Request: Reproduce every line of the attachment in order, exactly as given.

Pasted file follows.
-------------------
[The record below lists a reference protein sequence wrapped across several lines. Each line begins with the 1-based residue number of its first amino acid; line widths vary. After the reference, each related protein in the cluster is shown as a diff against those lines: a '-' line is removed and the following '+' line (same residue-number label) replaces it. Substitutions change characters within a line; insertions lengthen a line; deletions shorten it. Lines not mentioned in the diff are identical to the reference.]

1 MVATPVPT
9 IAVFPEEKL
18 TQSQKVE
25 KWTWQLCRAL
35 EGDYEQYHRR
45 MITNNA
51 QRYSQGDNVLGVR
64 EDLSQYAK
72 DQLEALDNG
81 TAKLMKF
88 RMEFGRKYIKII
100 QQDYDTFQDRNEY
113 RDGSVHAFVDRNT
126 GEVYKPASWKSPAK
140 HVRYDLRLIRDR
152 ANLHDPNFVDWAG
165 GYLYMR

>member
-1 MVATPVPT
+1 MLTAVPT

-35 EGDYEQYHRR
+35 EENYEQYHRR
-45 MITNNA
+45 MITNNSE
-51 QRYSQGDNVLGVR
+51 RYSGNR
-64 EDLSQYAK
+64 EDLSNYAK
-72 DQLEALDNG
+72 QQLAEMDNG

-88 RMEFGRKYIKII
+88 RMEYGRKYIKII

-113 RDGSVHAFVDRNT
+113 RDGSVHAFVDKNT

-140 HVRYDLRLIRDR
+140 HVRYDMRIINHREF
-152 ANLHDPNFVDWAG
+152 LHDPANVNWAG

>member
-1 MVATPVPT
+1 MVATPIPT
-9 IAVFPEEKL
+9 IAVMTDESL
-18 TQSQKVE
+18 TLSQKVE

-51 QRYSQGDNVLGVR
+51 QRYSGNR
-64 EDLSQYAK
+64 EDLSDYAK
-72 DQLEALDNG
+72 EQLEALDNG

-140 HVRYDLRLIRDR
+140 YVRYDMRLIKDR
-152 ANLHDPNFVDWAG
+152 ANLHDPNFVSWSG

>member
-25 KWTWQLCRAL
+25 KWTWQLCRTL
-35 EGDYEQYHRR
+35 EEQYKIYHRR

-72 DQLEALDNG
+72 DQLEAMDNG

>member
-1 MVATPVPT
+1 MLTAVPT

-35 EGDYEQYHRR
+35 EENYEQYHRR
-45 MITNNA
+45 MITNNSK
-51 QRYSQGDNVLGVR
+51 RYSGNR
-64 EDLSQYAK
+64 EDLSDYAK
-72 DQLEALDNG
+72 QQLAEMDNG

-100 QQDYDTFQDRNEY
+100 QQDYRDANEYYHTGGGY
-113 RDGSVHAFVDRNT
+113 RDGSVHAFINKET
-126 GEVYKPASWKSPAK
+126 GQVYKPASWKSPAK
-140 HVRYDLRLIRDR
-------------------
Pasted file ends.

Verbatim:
[The record below lists a reference protein sequence wrapped across several lines. Each line begins with the 1-based residue number of its first amino acid; line widths vary. After the reference, each related protein in the cluster is shown as a diff against those lines: a '-' line is removed and the following '+' line (same residue-number label) replaces it. Substitutions change characters within a line; insertions lengthen a line; deletions shorten it. Lines not mentioned in the diff are identical to the reference.]

1 MVATPVPT
9 IAVFPEEKL
18 TQSQKVE
25 KWTWQLCRAL
35 EGDYEQYHRR
45 MITNNA
51 QRYSQGDNVLGVR
64 EDLSQYAK
72 DQLEALDNG
81 TAKLMKF
88 RMEFGRKYIKII
100 QQDYDTFQDRNEY
113 RDGSVHAFVDRNT
126 GEVYKPASWKSPAK
140 HVRYDLRLIRDR
152 ANLHDPNFVDWAG
165 GYLYMR

>member
-1 MVATPVPT
+1 MLTAVPT

-35 EGDYEQYHRR
+35 EENYEQYHRR
-45 MITNNA
+45 MITNNSE
-51 QRYSQGDNVLGVR
+51 RYSGNR
-64 EDLSQYAK
+64 EDLSNYAK
-72 DQLEALDNG
+72 QQLAEMDNG

-88 RMEFGRKYIKII
+88 RMEYGRKYIKII

-113 RDGSVHAFVDRNT
+113 RDGSVHAFVDKNT

-140 HVRYDLRLIRDR
+140 HVRYDMRIINHREF
-152 ANLHDPNFVDWAG
+152 LHDPANVNWAG

>member
-1 MVATPVPT
+1 MVATPIPT
-9 IAVFPEEKL
+9 IAVMTDESL
-18 TQSQKVE
+18 TLSQKVE

-51 QRYSQGDNVLGVR
+51 QRYSGNR
-64 EDLSQYAK
+64 EDLSDYAK
-72 DQLEALDNG
+72 EQLEALDNG

-140 HVRYDLRLIRDR
+140 YVRYDMRLIKDR
-152 ANLHDPNFVDWAG
+152 ANLHDPNFVSWSG

>member
-25 KWTWQLCRAL
+25 KWTWQLCRTL
-35 EGDYEQYHRR
+35 EEQYKIYHRR

-72 DQLEALDNG
+72 DQLEAMDNG

>member
-1 MVATPVPT
+1 MLTAVPT

-35 EGDYEQYHRR
+35 EENYEQYHRR
-45 MITNNA
+45 MITNNSK
-51 QRYSQGDNVLGVR
+51 RYSGNR
-64 EDLSQYAK
+64 EDLSDYAK
-72 DQLEALDNG
+72 QQLAEMDNG

-100 QQDYDTFQDRNEY
+100 QQDYRDANEYYHTGGGY
-113 RDGSVHAFVDRNT
+113 RDGSVHAFINKET
-126 GEVYKPASWKSPAK
+126 GQVYKPASWKSPAK
-140 HVRYDLRLIRDR